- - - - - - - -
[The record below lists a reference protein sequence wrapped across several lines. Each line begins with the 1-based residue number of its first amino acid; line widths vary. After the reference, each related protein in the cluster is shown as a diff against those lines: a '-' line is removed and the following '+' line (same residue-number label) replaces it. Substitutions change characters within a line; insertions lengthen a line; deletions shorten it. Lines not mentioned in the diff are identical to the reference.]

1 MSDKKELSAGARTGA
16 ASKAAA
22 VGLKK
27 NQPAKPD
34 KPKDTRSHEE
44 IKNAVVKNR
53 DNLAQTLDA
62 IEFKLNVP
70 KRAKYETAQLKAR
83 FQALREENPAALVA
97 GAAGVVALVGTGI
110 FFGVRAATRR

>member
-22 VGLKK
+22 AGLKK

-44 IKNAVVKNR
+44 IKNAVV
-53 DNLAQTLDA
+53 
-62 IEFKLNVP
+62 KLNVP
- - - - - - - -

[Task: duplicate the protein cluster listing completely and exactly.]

[The record below lists a reference protein sequence wrapped across several lines. Each line begins with the 1-based residue number of its first amino acid; line widths vary. After the reference, each related protein in the cluster is shown as a diff against those lines: a '-' line is removed and the following '+' line (same residue-number label) replaces it. Substitutions change characters within a line; insertions lengthen a line; deletions shorten it. Lines not mentioned in the diff are identical to the reference.]

1 MSDKKELSAGARTGA
16 ASKAAA
22 VGLKK
27 NQPAKPD
34 KPKDTRSHEE
44 IKNAVVKNR
53 DNLAQTLDA
62 IEFKLNVP
70 KRAKYETAQLKAR
83 FQALREENPAALVA
97 GAAGVVALVGTGI
110 FFGVRAATRR

>member
-22 VGLKK
+22 AGLKK

-44 IKNAVVKNR
+44 IKNAVV
-53 DNLAQTLDA
+53 
-62 IEFKLNVP
+62 KLNVP